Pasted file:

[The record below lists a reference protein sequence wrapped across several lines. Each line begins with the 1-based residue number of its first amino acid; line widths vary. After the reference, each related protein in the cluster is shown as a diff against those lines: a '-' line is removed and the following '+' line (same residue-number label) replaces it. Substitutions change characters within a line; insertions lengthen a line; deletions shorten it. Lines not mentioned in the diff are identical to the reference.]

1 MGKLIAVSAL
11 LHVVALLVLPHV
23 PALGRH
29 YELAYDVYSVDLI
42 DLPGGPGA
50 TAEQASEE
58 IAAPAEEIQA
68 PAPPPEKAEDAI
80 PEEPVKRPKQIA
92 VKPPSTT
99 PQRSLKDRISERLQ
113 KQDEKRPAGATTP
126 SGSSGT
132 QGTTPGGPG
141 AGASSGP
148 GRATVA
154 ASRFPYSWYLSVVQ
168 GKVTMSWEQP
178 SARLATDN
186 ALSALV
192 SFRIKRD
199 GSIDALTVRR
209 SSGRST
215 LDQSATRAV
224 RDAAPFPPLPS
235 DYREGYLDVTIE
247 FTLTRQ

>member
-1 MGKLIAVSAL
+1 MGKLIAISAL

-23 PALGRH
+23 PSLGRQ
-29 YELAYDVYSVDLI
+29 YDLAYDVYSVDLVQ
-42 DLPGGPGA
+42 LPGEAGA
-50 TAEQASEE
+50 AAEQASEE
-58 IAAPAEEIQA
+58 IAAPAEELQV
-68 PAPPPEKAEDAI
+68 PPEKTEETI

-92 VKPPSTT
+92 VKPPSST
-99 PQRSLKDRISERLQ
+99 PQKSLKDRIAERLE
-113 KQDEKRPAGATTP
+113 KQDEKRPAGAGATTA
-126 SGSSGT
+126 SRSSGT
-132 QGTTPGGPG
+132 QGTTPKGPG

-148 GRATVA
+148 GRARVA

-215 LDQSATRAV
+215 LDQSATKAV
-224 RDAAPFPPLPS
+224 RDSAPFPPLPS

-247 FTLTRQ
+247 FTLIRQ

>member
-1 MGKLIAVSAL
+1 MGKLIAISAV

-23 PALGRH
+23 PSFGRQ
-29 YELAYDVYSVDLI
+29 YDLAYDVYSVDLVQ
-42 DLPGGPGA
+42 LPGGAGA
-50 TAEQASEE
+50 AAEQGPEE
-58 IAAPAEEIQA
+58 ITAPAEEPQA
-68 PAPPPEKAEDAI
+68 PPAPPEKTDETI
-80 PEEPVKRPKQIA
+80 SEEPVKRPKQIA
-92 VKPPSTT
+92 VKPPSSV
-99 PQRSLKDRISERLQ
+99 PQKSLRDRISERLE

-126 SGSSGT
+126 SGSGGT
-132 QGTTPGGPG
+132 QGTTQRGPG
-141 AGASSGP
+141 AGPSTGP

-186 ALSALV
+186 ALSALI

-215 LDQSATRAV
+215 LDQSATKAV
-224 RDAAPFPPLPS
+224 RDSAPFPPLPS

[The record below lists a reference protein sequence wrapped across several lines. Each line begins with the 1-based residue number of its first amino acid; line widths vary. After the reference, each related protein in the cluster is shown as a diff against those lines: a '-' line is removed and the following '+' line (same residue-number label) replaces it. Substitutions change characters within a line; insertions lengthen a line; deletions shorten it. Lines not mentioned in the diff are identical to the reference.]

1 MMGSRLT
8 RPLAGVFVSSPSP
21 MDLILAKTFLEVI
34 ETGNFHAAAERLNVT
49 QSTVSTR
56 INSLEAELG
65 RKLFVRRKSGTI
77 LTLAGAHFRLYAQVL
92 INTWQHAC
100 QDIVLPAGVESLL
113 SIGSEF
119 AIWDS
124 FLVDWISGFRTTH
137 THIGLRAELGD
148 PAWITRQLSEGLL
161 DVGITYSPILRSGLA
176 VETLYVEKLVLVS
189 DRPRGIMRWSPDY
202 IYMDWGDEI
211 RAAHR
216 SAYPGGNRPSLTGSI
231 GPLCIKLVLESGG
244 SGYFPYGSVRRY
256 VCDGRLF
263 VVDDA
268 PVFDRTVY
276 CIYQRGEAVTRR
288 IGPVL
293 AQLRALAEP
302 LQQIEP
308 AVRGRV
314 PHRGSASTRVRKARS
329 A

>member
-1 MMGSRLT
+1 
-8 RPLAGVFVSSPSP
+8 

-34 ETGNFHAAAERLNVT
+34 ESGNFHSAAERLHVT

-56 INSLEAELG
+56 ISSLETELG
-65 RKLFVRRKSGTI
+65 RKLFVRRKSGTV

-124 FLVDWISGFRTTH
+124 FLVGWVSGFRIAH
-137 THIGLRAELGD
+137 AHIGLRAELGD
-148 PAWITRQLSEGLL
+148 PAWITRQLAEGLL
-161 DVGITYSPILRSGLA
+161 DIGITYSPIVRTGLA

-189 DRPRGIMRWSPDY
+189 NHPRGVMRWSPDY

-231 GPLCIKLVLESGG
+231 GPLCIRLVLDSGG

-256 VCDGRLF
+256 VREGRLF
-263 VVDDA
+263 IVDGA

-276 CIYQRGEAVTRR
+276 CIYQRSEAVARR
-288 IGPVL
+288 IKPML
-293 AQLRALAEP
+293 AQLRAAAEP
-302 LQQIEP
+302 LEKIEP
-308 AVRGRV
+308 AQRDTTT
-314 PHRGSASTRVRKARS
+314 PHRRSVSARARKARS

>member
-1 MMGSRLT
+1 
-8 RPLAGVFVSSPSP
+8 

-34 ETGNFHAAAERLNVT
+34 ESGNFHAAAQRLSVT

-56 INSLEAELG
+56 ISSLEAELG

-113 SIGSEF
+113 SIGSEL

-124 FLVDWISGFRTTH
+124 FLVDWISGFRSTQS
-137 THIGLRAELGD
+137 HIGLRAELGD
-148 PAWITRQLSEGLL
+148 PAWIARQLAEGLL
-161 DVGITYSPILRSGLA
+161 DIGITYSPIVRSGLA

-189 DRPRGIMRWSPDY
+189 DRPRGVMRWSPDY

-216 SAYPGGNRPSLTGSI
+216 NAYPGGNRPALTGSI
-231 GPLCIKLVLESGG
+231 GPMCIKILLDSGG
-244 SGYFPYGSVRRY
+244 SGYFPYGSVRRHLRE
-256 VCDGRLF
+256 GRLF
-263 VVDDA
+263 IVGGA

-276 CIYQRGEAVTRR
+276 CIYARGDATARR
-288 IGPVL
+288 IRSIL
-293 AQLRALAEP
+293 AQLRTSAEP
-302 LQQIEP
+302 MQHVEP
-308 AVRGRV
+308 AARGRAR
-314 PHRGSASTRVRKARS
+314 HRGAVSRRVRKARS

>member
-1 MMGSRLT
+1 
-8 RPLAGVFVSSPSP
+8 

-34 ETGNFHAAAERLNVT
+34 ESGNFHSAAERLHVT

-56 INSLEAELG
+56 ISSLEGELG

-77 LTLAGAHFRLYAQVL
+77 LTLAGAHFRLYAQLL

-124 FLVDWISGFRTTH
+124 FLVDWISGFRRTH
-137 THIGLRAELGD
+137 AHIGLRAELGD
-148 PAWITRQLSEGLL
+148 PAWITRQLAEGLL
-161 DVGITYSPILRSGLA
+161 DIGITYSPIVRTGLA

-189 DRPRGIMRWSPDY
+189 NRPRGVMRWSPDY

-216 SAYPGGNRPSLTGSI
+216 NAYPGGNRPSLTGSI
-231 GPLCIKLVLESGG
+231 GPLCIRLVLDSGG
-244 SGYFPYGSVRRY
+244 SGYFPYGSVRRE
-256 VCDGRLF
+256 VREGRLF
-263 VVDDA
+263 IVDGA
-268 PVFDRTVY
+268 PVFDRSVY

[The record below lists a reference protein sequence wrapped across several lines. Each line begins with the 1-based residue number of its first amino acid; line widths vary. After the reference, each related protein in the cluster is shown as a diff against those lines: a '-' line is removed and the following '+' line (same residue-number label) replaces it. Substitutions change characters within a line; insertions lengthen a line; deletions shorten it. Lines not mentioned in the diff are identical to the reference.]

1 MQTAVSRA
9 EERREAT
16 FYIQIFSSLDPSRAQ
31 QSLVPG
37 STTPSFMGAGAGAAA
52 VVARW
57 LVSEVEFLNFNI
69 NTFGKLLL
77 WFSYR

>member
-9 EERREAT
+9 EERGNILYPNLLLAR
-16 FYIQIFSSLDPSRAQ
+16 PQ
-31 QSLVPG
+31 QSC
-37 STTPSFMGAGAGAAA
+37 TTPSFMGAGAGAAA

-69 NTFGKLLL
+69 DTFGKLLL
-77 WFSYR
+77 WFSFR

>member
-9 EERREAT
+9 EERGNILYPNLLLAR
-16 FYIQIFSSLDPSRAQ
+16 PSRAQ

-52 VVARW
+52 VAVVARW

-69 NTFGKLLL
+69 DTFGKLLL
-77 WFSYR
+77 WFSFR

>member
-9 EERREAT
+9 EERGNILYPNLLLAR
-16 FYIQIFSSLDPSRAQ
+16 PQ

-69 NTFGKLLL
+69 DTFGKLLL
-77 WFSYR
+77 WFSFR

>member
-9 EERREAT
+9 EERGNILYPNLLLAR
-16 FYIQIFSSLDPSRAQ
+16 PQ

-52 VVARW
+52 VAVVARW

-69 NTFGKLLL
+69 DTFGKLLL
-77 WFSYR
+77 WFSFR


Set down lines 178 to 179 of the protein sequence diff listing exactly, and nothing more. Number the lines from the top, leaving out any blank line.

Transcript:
+113 SIGSEL

-124 FLVDWISGFRTTH